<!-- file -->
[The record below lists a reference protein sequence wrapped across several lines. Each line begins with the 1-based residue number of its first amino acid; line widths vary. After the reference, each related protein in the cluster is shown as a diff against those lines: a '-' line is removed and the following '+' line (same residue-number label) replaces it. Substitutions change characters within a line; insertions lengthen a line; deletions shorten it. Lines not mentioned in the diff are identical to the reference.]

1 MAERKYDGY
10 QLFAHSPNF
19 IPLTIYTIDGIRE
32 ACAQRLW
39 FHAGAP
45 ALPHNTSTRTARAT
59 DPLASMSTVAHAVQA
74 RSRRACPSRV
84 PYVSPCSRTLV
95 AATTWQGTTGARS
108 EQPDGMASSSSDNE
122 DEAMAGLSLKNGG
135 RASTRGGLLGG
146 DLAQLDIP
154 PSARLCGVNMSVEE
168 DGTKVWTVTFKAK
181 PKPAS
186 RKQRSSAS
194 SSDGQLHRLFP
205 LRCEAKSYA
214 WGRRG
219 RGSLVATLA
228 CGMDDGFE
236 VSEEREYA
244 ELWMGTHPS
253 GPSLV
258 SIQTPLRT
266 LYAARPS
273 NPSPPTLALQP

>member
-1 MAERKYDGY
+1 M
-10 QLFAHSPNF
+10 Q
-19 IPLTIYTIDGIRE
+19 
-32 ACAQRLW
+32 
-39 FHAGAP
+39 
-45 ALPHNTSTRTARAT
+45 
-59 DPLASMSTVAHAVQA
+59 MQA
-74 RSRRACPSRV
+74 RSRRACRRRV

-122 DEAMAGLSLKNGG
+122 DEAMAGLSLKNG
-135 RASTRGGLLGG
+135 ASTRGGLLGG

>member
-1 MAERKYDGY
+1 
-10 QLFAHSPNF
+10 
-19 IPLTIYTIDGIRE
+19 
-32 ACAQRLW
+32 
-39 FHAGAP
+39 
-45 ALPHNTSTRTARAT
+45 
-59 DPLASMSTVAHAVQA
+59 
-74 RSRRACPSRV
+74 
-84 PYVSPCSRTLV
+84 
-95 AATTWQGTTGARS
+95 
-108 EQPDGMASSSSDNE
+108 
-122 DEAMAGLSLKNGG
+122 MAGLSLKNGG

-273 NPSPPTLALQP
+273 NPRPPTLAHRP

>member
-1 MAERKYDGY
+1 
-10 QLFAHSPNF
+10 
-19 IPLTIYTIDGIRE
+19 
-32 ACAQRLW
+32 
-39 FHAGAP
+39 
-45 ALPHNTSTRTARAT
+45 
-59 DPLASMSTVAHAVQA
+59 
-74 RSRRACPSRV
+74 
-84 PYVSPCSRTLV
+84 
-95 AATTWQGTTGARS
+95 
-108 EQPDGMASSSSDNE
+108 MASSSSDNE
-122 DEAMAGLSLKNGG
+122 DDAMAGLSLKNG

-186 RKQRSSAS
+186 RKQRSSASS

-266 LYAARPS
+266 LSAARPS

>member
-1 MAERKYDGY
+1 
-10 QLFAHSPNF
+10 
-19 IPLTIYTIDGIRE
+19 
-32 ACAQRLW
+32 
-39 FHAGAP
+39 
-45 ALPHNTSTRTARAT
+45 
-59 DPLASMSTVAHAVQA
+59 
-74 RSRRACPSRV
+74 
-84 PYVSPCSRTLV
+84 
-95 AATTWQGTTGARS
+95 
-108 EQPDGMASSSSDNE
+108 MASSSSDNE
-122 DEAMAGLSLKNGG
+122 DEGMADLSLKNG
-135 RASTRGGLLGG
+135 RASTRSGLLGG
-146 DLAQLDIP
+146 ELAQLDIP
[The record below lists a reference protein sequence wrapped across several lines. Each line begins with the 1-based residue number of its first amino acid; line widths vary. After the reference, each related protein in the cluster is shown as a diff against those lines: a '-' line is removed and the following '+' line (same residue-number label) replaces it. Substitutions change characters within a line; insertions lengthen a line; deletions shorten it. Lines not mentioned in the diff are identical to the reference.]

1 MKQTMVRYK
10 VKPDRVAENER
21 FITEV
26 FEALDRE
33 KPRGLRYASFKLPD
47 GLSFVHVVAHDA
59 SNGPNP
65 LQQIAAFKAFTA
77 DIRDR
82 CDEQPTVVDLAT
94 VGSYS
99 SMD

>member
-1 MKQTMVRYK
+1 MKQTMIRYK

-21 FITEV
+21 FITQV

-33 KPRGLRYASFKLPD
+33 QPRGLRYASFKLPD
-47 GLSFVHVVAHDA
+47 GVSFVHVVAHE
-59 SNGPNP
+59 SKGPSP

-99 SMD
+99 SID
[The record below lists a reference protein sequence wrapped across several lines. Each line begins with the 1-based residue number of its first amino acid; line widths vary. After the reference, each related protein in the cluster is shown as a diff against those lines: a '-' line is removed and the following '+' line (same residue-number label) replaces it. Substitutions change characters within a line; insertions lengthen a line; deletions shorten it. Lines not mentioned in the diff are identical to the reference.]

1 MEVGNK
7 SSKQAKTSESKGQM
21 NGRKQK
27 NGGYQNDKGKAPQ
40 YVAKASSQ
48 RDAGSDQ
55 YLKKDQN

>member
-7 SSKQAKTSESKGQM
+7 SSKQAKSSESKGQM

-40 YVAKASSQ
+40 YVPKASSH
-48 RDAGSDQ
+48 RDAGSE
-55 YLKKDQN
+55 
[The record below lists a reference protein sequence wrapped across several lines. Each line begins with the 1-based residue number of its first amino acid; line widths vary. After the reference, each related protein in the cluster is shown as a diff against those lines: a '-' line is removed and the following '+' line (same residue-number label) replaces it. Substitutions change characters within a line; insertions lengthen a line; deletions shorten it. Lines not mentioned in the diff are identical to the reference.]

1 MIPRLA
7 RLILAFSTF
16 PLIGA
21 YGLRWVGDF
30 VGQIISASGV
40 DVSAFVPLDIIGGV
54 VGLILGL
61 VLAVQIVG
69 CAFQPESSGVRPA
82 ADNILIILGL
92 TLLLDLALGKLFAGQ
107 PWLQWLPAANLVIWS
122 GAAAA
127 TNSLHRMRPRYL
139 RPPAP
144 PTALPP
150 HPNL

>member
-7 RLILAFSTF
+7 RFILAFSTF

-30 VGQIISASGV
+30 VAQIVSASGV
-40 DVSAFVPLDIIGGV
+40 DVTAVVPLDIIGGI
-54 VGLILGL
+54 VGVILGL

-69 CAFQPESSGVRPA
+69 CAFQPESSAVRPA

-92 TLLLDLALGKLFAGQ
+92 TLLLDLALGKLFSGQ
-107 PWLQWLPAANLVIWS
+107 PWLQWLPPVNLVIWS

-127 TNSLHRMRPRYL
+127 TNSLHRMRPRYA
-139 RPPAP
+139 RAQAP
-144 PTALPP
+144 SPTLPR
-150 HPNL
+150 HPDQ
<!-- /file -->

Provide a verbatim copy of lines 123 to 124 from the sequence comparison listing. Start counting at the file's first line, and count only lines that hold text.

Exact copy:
-74 RSRRACPSRV
+74 